Statistically significant brain activity was determined by whole-brain analysis with the statistical threshold set to a false discovery rate (FDR) corrected p = 0.05. For subjects who presented with no activation at the whole-brain level, small volume correction was performed using two 20-mm spheres placed over regions in the SMA and PMC, with the statistical threshold set to Family Wise Error (FWE) corrected p = 0.05. The location of each sphere was set based on the group average of the subjects that showed activity at the whole-brain level (n = 11). This small volume approach was considered reasonable for avoiding the removal of data sets that did not reach statistical significant at the more conservative whole-brain level given the a prior knowledge of the brain regions activated during MI [33,34].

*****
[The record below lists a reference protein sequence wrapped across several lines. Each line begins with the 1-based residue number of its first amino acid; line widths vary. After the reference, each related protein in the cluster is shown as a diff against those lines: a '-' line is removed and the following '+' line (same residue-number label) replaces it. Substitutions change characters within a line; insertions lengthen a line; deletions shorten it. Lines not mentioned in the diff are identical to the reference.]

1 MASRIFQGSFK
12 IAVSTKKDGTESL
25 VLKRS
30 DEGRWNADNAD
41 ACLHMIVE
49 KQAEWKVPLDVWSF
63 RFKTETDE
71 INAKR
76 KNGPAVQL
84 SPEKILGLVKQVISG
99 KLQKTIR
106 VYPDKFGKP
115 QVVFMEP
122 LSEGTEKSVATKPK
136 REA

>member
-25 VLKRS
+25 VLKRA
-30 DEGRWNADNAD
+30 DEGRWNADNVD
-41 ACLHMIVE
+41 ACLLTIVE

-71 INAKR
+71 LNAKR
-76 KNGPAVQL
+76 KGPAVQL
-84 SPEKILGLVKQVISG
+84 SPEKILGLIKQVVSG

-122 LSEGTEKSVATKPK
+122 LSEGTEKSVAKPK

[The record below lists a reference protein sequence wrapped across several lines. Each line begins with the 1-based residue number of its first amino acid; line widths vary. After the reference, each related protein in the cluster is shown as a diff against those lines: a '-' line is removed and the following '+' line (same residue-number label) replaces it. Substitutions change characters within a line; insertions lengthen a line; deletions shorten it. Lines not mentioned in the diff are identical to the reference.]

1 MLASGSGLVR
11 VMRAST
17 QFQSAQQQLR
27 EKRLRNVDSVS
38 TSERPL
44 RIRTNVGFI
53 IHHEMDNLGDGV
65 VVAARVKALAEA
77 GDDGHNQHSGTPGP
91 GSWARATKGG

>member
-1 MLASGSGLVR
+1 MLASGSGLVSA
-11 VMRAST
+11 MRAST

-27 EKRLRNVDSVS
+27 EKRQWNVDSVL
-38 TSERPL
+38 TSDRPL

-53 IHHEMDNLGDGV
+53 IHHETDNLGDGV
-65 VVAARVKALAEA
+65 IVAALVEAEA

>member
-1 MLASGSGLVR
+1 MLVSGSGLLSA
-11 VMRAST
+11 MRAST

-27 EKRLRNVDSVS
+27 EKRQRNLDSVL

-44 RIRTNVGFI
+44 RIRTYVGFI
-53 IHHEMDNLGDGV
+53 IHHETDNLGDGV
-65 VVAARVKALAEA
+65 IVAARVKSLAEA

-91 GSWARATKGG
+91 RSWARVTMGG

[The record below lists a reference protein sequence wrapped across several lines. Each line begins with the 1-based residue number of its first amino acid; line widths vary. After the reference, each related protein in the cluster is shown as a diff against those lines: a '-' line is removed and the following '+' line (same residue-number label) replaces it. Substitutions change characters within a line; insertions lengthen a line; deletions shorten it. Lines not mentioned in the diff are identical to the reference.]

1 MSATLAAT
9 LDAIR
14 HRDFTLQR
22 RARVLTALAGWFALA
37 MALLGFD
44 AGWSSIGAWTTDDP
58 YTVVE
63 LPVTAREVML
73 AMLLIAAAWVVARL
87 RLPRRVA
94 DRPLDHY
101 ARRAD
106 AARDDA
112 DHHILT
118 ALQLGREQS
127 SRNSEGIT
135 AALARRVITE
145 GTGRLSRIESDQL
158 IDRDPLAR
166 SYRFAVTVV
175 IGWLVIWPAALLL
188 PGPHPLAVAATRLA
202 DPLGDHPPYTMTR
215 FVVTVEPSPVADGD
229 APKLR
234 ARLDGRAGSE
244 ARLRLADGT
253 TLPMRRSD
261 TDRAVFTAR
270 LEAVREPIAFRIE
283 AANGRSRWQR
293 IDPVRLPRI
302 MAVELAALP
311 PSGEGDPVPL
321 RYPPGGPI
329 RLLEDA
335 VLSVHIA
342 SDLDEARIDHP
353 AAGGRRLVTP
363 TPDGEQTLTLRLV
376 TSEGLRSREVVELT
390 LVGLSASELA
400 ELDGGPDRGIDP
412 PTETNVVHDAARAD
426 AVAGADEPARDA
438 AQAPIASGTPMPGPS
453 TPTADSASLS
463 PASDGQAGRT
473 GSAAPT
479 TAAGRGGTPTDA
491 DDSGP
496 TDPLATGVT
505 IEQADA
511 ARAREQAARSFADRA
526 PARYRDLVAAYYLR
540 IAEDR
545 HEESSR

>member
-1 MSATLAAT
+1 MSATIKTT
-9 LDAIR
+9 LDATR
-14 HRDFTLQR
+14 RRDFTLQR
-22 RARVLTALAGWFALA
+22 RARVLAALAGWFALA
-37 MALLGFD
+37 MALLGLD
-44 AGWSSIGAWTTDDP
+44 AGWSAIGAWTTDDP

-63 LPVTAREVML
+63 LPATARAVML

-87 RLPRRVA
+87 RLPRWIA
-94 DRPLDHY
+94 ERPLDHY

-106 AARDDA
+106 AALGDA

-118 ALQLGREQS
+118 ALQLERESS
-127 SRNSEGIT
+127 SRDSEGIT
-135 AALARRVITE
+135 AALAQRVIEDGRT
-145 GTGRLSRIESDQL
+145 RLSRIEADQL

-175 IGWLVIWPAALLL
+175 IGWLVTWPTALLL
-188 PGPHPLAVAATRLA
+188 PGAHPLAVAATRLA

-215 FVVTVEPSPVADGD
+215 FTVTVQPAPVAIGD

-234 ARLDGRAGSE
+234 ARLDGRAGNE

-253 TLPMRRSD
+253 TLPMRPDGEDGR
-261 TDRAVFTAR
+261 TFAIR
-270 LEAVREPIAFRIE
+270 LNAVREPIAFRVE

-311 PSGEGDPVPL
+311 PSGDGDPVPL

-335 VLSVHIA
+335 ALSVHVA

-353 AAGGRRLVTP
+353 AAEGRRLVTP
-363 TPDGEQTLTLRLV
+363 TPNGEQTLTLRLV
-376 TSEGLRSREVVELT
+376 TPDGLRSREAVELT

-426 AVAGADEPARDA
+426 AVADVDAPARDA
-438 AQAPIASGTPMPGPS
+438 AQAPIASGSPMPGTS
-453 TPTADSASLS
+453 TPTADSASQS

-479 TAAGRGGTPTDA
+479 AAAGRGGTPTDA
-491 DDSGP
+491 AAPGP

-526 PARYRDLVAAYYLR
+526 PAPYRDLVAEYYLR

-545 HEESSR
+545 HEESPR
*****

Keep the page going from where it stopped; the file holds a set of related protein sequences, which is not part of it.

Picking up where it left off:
Group level analysis was also performed for all participants that showed activity at the whole-brain level. SVC was used with the statistical threshold set to FWE p < 0.05 on 10-mm spherical ROIs centered on coordinates previously documented for the SMA, pre-SMA, dorsal PMC and the inferior parietal lobule .